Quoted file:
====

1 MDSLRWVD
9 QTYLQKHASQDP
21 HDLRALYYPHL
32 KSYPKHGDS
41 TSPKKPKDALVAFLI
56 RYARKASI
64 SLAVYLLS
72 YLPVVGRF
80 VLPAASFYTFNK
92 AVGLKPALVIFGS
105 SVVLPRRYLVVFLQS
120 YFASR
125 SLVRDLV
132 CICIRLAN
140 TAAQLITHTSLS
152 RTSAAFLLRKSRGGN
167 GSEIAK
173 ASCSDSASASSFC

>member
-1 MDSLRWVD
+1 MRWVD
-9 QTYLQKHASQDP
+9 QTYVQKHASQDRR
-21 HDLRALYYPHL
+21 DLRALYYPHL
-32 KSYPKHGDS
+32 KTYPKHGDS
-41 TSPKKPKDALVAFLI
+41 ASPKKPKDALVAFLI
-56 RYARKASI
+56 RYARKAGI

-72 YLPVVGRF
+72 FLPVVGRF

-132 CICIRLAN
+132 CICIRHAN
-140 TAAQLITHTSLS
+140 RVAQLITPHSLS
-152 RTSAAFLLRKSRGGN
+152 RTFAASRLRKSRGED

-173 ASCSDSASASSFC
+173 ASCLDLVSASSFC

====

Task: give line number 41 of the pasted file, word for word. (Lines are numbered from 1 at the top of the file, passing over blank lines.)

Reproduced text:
+173 ASCLDLVSASSFC